Dreams on Screen: Behind the Scenes of Oscar Nominated Film, Buzkashi Boys

Buzkashi Boys is a film about two young boys who share a dream of becoming Buzkashi players. We had the opportunity to sit down with Sam French and talk to him about the making of the film, his process, and the beauty he found in all of it.

Dreams on Screen: Behind the Scenes of Oscar Nominated Film, Buzkashi Boys
The film's stars, Fawad Mohammadi and Jawanmard Paiz, on the set of Buzkashi Boys.

Sam French is the director, writer, and creative director behind Buzkashi Boys, which was nominated for "Best Live Action Short Film" at the 85th Academy Awards. We had the opportunity to get a behind the scenes look at the process of making such an impressive film.

Thanks a bunch for carving out time to talk to us Sam. I guess the best place to start is the beginning. Tell us a bit about this project. How exactly did all this come to be? What was the impetus for Buzkashi Boys?

“You know, one thing I’ve learned is there’s no one clear path to becoming a director or creating content. Everyone has a different story. Mine starts with Burning Man. I was fresh out of the graduate program at USC, and was trying to become a narrative film director. I met this British diplomat and fell in love, but discovered she was going to Afghanistan. So in 2008 I decided to pack everything up and visit her. I would say that’s when my whole love affair with Afghanistan started – the people, the culture, just everything about it is so beautiful. Despite being traumatized by years of war there is this beautiful spirit that’s infused with the art, literature, and poetry – nothing like what was depicted on the news. I had this stirring in my soul to capture as much as I could while I was out there.”

Darul Amen Palace, which was severely damaged during the civil war in the 1990s. The palace has since been renovated and restored as of 2020.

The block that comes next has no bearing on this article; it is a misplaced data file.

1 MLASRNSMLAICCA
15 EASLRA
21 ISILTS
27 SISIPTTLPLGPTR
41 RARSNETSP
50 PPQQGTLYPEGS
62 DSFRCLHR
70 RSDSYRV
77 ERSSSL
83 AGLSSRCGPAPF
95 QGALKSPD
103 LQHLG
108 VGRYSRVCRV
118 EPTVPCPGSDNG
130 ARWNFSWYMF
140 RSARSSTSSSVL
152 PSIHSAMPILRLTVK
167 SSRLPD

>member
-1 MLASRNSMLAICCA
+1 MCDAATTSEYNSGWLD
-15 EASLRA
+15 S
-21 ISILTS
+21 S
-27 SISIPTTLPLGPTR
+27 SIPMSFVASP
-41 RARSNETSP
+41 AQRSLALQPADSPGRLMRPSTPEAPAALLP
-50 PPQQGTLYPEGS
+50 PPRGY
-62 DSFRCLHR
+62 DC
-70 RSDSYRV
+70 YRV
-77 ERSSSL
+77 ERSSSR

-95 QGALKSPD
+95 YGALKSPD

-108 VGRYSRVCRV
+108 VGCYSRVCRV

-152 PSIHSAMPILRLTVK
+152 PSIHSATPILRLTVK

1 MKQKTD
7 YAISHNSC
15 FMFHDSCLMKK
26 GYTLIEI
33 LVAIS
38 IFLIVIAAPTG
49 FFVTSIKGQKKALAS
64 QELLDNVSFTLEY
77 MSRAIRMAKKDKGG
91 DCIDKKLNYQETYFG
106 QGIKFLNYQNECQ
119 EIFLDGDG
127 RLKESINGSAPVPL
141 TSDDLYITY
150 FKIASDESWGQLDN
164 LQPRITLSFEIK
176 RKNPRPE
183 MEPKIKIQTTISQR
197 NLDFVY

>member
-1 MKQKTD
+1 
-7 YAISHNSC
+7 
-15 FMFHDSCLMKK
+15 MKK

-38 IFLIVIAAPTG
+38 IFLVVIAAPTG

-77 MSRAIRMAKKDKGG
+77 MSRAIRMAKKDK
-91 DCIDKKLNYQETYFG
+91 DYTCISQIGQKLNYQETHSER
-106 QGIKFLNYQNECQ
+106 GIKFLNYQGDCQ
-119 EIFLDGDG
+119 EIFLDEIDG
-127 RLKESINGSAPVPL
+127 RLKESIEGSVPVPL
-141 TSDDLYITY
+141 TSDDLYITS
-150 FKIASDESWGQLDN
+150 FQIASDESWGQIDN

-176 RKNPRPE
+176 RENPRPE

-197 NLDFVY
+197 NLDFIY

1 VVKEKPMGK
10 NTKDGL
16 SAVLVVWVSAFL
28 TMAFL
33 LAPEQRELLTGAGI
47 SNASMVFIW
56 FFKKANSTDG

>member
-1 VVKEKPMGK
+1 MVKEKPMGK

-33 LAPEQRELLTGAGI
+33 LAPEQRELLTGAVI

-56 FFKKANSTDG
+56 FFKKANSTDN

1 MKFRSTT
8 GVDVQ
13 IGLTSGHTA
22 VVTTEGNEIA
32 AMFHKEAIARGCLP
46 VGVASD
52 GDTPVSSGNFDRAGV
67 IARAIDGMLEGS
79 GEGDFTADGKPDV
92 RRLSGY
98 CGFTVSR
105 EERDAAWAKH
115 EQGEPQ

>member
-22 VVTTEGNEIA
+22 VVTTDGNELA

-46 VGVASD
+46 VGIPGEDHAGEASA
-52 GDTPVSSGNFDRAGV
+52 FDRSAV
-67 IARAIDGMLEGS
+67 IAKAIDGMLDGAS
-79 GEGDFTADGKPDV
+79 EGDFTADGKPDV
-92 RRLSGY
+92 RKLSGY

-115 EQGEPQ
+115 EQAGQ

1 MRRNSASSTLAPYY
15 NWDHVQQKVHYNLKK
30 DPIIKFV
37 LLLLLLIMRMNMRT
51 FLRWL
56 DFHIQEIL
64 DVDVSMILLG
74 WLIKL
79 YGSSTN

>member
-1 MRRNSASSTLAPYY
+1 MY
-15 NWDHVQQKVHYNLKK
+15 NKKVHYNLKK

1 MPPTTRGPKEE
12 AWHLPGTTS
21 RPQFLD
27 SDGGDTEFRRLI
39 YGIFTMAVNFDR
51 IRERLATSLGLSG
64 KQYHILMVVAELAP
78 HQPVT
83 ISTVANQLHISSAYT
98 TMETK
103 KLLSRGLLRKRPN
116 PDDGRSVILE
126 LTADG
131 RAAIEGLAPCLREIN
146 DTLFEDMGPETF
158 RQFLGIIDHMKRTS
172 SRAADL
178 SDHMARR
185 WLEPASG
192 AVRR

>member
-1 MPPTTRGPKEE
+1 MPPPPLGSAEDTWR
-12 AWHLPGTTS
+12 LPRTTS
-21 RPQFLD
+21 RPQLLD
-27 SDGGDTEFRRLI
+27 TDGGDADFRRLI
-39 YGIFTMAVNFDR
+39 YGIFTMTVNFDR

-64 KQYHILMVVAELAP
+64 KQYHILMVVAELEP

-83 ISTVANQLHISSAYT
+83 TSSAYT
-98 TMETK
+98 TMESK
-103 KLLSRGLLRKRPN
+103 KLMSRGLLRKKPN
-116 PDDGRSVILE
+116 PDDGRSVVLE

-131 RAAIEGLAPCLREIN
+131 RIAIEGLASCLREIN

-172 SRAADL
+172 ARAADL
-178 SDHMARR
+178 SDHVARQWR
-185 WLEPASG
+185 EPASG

“This led me to do a lot of work for the UN, NGOs, aid organizations, things like that. What made the work so interesting was that I was able to tell human stories about people living and working and trying to make a better life for themselves. Through it all though I never gave up on my narrative dream. In 2009 a friend of mine (Martin Roe) came to visit and that’s when we sat down to write this coming-of-age story that we later called Buzkashi Boys.”

To give a bit of context, Buzkashi is the national sport of Afghanistan in which players must fight for possession of a goat carcass and attempt to score in the opposing goal. The game has been around for centuries. “It’s like how some kids in America dream of becoming NBA stars – kids in Afghanistan dream of becoming Buzkashi boys.”

A chapandaz wrestles with their horse in preparation for a Buzkashi match.

So what was the process of making this film like?

“When you’re filming a narrative film like Buzkashi Boys, you have a 45 person crew – it’s a lot. We had to do a lot of work and prep to make sure we did it safely and in collaboration with local communities. So we started this non-profit called the Afghan Film Project, which taught Afghan filmmakers how to make movies. We would bring over western filmmakers and our Afghan trainees would shadow them on set. The behind-the-scenes communication and collaboration was really special, which I feel translates onto the screen.”

Sam highlights the tight bond between crews during the making of the film.

“I have to call out my producer Ariel Nasr here – this film would not have happened without him. He is an incredible human being and a true creative producer. He really pushed this process, from interfacing with the Afghanistan government to this entire non-profit, so I gotta give him credit for making a lot of this possible.”

Were there any memorable moments or unique challenges that stand out to you?